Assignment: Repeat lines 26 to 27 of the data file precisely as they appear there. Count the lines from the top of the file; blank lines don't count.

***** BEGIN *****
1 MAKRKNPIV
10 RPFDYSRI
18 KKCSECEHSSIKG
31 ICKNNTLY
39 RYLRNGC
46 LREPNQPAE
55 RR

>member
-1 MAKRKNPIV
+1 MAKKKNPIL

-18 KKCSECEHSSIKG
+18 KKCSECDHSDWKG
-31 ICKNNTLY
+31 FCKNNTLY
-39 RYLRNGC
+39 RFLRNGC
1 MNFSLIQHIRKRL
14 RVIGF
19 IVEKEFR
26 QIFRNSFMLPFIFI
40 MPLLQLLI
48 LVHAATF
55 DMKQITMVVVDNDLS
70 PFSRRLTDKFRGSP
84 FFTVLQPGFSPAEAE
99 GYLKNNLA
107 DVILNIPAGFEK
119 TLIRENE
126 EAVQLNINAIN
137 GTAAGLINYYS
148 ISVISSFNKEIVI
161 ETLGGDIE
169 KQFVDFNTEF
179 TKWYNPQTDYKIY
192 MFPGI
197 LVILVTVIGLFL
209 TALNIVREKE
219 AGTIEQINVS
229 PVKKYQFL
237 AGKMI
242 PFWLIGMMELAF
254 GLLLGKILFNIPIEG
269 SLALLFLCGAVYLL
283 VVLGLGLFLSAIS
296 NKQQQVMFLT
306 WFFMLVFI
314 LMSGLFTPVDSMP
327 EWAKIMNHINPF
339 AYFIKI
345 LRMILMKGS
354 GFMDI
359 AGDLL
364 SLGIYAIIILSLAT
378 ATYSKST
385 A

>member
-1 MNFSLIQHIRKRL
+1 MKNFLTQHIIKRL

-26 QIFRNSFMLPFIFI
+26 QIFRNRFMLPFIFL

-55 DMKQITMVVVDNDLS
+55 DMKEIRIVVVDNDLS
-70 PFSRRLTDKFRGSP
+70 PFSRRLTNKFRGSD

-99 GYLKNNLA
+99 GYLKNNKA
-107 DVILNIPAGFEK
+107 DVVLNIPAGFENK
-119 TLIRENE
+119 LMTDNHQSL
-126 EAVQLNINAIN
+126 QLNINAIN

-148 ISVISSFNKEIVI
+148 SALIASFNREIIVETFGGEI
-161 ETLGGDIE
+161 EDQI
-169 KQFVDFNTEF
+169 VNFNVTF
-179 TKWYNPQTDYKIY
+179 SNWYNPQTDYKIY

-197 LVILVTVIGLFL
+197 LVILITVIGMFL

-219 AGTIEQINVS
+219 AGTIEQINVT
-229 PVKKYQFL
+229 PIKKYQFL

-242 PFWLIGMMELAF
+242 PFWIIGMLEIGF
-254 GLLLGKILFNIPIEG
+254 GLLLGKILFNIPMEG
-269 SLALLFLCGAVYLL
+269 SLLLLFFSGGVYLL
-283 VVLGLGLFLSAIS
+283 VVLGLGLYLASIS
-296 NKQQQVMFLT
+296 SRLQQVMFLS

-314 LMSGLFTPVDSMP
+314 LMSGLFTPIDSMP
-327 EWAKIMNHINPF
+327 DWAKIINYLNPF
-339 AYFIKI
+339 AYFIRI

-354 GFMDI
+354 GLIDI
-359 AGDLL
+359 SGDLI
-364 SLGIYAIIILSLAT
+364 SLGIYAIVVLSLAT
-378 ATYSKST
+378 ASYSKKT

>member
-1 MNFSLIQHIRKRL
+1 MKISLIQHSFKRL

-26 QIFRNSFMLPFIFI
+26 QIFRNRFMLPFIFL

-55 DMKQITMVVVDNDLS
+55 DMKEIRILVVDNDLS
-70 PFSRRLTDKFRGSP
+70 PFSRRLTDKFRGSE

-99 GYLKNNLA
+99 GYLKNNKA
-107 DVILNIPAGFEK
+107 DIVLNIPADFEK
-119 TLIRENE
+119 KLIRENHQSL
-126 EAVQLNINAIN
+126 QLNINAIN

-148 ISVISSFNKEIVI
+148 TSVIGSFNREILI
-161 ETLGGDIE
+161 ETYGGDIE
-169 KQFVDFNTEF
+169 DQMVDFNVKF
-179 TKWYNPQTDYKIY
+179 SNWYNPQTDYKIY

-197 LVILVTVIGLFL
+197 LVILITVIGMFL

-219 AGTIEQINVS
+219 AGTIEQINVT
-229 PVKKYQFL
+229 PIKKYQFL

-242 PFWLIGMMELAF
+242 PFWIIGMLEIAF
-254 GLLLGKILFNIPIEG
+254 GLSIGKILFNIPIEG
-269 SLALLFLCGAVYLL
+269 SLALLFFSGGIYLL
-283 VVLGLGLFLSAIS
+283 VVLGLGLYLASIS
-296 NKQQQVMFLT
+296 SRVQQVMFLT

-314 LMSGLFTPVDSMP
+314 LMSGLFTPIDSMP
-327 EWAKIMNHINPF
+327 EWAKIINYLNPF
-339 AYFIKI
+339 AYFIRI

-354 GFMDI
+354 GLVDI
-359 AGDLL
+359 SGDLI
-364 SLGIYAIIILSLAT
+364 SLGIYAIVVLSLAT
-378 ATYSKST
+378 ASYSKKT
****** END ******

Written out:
99 GYLKNNLA
107 DVILNIPAGFEK